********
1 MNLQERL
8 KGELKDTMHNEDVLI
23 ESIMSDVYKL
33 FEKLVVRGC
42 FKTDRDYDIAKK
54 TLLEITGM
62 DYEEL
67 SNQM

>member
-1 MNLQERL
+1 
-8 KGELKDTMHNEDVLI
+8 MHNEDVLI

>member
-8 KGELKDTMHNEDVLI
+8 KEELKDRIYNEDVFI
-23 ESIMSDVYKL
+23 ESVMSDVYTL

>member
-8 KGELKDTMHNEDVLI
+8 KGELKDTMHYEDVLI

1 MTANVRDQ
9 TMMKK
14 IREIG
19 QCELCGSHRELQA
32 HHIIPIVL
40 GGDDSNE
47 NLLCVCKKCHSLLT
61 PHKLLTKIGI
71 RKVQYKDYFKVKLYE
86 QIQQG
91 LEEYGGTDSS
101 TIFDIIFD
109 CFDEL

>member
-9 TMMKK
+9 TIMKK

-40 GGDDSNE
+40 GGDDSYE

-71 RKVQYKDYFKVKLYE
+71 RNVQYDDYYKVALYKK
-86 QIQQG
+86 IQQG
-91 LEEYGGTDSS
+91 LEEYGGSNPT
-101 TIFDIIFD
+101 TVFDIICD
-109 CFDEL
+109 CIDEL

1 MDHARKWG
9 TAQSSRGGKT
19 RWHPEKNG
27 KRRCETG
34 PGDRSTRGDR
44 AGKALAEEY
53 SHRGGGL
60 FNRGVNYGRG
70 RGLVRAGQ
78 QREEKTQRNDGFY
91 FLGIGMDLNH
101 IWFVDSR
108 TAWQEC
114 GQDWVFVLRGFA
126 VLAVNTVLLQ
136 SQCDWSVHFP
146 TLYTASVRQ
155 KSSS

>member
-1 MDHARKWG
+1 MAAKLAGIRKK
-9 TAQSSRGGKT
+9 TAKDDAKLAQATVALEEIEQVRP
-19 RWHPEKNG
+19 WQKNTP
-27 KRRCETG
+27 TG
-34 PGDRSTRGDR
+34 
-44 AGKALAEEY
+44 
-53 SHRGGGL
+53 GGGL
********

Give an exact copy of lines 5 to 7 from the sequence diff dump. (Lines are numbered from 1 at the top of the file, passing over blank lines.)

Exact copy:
42 FKTDRDYDIAKK
54 TLLEITGM
62 DYEEL